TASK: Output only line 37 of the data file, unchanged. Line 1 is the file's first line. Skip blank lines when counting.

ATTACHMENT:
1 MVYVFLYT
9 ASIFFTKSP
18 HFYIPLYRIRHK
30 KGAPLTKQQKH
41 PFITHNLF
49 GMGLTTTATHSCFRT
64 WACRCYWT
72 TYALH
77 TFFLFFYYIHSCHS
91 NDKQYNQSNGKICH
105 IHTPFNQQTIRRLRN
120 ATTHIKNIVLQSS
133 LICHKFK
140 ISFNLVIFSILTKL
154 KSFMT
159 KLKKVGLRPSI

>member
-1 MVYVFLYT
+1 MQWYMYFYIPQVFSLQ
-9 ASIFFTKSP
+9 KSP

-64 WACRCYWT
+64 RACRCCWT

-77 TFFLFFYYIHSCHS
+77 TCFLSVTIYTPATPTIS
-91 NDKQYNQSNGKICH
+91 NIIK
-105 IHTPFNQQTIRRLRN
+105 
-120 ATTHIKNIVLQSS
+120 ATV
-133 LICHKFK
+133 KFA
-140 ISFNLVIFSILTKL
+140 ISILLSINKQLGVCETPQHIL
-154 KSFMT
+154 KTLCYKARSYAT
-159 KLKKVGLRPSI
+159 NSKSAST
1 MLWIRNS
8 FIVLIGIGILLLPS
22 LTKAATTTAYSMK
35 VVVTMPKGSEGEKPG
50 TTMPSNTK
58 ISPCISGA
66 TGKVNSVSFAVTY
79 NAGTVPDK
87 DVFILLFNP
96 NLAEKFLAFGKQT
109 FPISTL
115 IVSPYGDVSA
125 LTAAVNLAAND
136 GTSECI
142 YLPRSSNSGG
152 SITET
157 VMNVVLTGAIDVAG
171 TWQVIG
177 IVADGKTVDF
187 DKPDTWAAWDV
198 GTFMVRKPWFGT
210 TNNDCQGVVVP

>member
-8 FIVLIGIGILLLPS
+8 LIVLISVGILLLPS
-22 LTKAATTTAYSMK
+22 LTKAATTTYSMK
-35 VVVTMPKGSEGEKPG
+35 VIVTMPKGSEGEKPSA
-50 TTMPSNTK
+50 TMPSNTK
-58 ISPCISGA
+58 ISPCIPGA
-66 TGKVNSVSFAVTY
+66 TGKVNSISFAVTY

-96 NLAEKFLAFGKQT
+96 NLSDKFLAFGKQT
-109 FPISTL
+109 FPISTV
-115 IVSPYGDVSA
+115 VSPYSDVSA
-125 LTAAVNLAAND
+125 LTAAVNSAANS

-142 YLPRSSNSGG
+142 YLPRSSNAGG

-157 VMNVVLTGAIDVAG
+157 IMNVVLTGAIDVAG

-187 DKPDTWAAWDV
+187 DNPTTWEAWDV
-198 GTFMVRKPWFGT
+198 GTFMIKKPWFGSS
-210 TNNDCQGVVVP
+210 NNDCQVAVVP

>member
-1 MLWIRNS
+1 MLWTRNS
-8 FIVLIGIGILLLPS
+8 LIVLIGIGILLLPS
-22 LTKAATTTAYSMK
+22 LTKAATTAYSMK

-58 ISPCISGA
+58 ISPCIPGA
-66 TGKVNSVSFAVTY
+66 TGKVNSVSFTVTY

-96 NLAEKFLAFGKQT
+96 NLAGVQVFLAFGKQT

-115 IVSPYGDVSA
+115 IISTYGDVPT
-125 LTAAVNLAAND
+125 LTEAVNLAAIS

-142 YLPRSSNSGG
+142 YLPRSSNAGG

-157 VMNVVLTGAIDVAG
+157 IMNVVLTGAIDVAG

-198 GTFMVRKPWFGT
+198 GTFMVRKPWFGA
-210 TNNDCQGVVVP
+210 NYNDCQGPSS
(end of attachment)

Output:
+154 KTLCYKARSYAT